Are humans a parasitic species?



  1. mle
    0 Votes

    This is an interesting question.  Parasites benefit from their host without giving anything back.  In the strict scientific sense, humans are not considered parasites.

    An argument could be made that humans are a parasite on the earth.  This becomes to some extent a philosophical question, asking “is the earth alive” along with “do humans take from the earth without giving anything back”.

  2. 0 Votes

    The sort of thinking that might lead one to consider the human species as  a parasite seems dangerously arrogant to me. it implies that human beings have enough power to actually destroy the Earth, in the way parasites have the potential to destroy their hosts.

    The Earth existed long before we did and will exist long after we are gone. The damage that we do through pollution and other activity damages our habitat and therefore our ability to continue to survive. It is not the planet that needs saving, it is us.

  3. 0 Votes

    Humans themselves aren’t parasitic, but we do play host to more freeloading species than you might think. Your body is home to trillions of bacteria -in fact, you have ten times more bacteria cells than you do human cells!  (But the  bacterial cells are comparatively tiny, so you’re still mostly human.) Some of these bacteria perform vital services for us, like the ones living in our digestive tract that help us digest food. But others just feed off of us, like the mites that eat our oils and dead skin cells.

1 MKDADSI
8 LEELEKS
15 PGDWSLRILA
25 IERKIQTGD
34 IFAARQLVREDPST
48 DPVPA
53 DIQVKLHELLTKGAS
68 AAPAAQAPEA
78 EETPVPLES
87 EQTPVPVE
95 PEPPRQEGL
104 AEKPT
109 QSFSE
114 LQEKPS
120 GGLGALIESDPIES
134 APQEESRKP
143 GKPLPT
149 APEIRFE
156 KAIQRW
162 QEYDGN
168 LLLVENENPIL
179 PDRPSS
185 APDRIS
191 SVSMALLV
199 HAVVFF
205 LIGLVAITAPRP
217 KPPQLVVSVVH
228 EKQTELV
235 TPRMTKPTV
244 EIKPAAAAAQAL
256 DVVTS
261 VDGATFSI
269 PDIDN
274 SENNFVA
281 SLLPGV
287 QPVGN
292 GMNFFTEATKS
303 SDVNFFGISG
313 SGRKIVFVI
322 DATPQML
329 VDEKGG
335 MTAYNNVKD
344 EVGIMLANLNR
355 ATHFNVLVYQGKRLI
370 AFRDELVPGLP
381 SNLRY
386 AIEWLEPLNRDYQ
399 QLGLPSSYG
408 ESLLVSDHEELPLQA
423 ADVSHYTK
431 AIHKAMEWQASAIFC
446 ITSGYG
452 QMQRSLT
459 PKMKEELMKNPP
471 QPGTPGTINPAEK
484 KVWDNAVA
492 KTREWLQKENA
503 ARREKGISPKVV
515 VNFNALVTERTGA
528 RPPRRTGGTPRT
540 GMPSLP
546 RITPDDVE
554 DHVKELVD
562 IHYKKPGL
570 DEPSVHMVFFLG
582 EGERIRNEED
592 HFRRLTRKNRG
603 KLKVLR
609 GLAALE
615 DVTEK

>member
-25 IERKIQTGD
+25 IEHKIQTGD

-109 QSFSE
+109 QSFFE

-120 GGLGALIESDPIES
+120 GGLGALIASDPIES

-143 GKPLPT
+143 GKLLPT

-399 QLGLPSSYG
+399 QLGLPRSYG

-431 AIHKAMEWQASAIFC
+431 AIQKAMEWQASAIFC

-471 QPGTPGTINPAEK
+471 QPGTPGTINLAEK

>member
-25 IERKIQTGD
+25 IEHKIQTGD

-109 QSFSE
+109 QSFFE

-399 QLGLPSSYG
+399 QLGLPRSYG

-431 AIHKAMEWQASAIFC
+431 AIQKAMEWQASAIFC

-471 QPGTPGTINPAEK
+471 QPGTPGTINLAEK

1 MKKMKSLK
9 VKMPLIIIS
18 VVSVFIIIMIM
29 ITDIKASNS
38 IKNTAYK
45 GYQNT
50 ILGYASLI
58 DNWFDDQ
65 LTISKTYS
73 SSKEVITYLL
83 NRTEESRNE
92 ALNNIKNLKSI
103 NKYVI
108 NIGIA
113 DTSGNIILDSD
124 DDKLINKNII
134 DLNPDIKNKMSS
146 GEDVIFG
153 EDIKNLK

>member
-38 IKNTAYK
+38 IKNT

4. 0 Votes

    I agree that any answer is going to be subjective, as the question is a bit philosophical.  Personally, I would argue that humans are not parasites on Earth (if we are, for the moment, presuming the earth to be a living organism) because unlike parasites, we do benefit the earth in some ways.  Whether by planting trees or by restoring nutrients to the soil (through the natural decomposition of our bodies and/ or other organic compounds we put there), we give back in some positive ways.  Our presence also completes a natural food chain, and as an apex predator we play a vital role in ecosystems throughout the world.  Although our negative impact on the earth far outweighs the good these days, the fact that we do give back at all means that we are not, strictly speaking, parasites. 

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